As schools across the country stop in-person classes and switch to hybrid models involving virtual learning, counties are providing alternate options to fulfill the childcare and broadband needs for families with children.
Tarrant County, Texas joined with four agencies to create nine learning assistance sites that will be open for eight weeks through the end of October.
The county approved CARES Act funding to form the Tarrant County School-Age Child Care Collaborative.
“We thought it was essential to assist these children to learn while their schools were closed for in-person instruction,” Tarrant County Commissioner Roy Charles Brooks said.
Parents can send their child to the learning assistance site for $30 per week while the county covers the remaining $170 cost of each child per week.
“We set up this collaborative so that they would have a place to go during the day, could get online with their instructional program and be in an environment where there is a qualified adult to help them get through their learning activities online,” said Brooks, a former NACo president.
Four agencies are involved in the learning assistance sites and include Clayton Youth Enrichment, the Boys & Girls Club of Greater Tarrant County, Girls Inc. of Tarrant County and the YMCA of Metropolitan Fort Worth.
Jason Ray, president of Clayton Youth Enrichment, said there were concerns throughout the county over both childcare and access to adequate internet.
Around 450 students have attended the sites where COVID-19 safety measures are in place and include small group sizes of 10 children per group, face masks and other social distancing measures.
Ray said families did not have to qualify to participate in the program.
“We know families across all income levels could be put in a bind both with their time as well as financially with something that was so unexpected,” he said.
Wicomico County, Md. launched a similar center to help families in the community.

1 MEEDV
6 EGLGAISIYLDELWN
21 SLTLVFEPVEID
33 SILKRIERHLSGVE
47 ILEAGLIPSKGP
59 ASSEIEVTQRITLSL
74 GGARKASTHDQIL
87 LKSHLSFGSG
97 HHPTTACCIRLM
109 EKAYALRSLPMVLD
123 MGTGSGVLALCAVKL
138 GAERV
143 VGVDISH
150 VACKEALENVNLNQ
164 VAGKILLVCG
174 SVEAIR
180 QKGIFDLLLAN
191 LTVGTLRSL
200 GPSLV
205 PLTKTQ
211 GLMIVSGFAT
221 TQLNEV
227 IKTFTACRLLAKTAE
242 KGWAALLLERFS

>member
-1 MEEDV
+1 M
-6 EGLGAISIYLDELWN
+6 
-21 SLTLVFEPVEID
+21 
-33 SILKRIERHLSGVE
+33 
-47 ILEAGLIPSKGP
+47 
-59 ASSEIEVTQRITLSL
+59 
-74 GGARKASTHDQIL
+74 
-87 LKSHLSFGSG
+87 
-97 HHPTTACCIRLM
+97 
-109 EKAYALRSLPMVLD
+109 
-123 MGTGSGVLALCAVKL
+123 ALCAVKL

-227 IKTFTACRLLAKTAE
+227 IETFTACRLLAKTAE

The Kids Klub Learning Center provides childcare for Wicomico County Public School students and similarly has staff supervising students as they follow their virtual curriculums and complete assignments.
James Simmons, recreation superintendent for Wicomico County Recreation, Parks & Tourism, said the parks department typically runs after-school programs in at least eight different locations pre-COVID.
When the school year started and it became clear they would not be able to hold normal programming, the department decided to use their resources to support new needs within the county.
“We realized parents were having to make some really tough decisions to either decide, ‘Am I going to take my kid out of public school and pay for private school so I don’t have to quit my job and stay home?’ or ‘Am I going to quit my job and stay home?’” he said.
Simmons said there was available space to hold a center for children at the county-operated Civic Center, where all events have been cancelled since March.
The learning center targets second through fifth graders. Every day during the week, children eat breakfast, log into their Zoom class, take a break for recess and lunch and have time to play before working on schoolwork or virtually meeting with teachers in the afternoon.
Each student brings their own device but accesses the internet provided by the civic center.
The center is following all COVID-19 protocols with only 13 students and two staff assigned to each classroom. Students do not interact with anyone outside of their group and complete daily temperature checks and symptom screenings.
The county worked with the health department to uses CARES Act funding to lower the weekly cost of the program from $200 to $128.
“I know that the goal is that we can help those families that are at a crossroads and having to make decisions,” Simmons said. “Hopefully this is a way they can do it all and stay at work and have a place for their child to go that’s safe and helps them in their learning.”
The program will stay open as long as there is a need in the community, he said.
Nevada County, Calif. also utilized CARES Act funds to create a distance learning center and youth hub at the Nevada fairgrounds.
“We want to have some place where kids could go that would be COVID-safe so it would have to be a large space and many of our kids in these rural areas are lacking good broadband,” said Nevada County Supervisor Heidi Hall.
The county is leasing the state-run fairgrounds which is mutually beneficial for both county residents and fairgrounds staff since events have been cancelled since March. The space is large enough to follow COVID-19 safety protocols, Hall said.
With lack of broadband a major challenge in the county, Hall said the county is working to provide hot spots at the center to increase broadband capabilities.
The CARES funding will cover the lease through the end of December and the county is providing additional county funds to cover the entire school year.
“They can come into that space to do their homework or kids who are in school can go there after school for youth activities,” she said.
Most schools throughout the county are following hybrid models, she said.
“I think anybody who’s trying to work with their kids at home and teach their kids is very stressed out,” Hall said. “I think it’s going to fill a huge need and be very much appreciated.”